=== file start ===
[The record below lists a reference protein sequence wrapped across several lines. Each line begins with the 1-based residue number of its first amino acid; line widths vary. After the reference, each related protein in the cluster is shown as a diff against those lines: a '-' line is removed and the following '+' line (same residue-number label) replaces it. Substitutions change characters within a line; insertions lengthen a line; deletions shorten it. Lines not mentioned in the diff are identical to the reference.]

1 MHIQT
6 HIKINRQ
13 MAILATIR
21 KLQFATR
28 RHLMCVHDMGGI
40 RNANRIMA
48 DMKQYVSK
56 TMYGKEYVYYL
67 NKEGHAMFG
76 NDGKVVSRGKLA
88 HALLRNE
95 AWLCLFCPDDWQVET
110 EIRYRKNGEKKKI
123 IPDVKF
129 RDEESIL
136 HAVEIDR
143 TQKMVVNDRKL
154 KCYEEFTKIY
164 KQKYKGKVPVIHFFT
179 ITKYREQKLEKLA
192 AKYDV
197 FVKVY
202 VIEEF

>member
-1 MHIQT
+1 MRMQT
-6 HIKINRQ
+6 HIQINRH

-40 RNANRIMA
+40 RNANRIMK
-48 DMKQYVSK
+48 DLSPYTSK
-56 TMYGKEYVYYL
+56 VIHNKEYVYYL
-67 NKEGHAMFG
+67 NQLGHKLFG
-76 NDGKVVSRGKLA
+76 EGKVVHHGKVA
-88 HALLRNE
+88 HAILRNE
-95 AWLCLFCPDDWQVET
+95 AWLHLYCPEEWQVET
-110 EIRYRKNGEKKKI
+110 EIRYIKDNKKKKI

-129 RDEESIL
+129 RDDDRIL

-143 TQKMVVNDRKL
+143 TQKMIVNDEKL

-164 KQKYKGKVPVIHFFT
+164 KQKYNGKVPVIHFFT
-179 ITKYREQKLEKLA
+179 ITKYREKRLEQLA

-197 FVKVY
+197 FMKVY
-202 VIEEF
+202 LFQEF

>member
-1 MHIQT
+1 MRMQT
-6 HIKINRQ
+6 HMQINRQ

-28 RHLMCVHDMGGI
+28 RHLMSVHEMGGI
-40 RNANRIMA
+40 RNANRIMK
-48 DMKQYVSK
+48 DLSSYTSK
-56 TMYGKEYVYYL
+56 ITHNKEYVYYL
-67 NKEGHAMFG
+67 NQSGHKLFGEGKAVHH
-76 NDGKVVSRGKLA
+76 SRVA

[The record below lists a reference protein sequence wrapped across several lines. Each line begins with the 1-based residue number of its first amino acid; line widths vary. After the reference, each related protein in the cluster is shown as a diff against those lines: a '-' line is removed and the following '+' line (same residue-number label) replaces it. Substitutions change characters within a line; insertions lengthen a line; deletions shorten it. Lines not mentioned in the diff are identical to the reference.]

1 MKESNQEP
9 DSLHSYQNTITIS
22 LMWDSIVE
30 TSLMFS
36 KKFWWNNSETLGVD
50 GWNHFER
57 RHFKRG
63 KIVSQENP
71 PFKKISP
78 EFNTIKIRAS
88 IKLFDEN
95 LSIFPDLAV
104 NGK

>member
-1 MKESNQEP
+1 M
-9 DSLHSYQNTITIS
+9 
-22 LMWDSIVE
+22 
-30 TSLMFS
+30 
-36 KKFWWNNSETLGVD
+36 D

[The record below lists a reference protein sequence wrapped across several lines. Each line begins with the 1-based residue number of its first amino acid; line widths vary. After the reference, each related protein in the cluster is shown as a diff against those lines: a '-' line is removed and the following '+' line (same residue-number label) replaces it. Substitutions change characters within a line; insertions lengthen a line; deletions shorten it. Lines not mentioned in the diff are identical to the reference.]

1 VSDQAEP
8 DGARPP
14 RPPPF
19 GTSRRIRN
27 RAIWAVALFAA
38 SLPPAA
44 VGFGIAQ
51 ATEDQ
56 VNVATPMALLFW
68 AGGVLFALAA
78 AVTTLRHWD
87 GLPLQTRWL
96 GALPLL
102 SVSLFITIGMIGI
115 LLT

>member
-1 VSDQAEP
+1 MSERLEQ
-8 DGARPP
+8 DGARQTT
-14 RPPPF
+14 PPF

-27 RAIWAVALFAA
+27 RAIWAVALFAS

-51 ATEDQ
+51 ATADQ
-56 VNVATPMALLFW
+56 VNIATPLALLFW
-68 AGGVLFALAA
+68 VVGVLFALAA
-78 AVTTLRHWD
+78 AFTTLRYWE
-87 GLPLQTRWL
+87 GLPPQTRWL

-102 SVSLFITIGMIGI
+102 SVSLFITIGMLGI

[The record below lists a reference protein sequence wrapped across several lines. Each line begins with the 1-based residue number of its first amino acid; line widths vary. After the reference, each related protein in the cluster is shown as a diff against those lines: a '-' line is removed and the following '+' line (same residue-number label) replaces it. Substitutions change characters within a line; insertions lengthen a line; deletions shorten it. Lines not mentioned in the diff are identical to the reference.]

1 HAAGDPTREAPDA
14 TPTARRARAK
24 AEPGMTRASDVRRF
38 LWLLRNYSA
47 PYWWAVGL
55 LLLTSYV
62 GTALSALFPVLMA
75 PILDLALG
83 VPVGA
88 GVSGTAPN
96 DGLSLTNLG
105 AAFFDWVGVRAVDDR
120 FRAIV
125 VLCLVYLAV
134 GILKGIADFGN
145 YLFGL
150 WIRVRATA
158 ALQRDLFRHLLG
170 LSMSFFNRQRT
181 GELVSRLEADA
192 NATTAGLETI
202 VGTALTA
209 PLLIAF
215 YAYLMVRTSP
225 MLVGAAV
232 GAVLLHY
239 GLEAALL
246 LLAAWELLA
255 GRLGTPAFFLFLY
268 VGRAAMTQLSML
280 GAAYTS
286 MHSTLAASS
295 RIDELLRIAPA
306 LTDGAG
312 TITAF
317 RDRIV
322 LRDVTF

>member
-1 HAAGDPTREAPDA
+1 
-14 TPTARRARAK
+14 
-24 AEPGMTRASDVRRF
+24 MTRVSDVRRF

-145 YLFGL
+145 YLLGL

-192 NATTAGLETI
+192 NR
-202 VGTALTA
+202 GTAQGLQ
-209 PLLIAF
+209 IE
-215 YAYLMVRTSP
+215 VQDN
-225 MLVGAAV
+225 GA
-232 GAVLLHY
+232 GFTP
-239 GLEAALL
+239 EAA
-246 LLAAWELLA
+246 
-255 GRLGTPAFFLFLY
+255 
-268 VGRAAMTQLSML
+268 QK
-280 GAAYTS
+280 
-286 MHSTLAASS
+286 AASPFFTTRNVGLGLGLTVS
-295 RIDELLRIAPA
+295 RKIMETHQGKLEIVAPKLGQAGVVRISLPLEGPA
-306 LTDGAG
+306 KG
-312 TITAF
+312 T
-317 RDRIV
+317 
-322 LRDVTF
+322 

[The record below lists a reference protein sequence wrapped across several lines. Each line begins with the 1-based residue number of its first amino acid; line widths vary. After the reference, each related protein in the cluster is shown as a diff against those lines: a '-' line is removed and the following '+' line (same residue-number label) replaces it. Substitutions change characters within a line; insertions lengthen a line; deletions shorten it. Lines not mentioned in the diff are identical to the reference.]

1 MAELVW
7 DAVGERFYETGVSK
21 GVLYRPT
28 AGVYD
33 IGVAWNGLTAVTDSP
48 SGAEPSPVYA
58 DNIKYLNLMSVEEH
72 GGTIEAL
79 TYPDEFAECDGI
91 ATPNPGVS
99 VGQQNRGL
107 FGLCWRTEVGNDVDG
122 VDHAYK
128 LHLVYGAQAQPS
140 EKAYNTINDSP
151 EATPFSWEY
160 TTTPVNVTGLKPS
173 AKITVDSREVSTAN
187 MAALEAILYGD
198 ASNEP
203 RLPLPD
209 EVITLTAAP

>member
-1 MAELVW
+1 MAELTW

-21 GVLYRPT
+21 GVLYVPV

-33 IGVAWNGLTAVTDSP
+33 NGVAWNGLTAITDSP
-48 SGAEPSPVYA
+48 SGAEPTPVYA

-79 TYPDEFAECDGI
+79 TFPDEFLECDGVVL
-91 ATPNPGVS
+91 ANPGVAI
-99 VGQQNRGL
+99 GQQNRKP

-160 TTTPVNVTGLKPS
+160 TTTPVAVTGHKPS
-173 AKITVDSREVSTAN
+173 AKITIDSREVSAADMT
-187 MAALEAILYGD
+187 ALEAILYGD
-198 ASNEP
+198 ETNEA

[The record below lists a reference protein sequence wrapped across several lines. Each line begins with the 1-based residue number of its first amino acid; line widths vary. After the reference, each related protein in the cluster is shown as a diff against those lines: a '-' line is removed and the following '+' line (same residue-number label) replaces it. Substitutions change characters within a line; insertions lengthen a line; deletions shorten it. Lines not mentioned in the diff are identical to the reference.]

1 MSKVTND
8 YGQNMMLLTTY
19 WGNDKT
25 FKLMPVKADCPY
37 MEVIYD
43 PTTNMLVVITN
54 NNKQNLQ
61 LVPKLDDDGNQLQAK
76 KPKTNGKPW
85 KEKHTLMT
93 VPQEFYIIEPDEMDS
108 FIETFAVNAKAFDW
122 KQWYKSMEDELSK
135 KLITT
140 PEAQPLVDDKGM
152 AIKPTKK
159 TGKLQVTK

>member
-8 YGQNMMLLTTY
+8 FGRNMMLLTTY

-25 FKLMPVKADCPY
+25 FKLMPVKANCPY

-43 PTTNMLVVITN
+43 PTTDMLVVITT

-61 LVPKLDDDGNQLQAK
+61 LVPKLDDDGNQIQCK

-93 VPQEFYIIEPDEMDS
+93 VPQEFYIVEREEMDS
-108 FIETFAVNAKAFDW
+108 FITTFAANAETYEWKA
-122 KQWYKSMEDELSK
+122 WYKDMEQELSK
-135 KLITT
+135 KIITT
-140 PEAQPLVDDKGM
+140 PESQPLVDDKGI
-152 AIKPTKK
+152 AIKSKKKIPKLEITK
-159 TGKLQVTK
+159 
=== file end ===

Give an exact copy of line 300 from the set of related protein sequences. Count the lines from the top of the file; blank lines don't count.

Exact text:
+140 PESQPLVDDKGI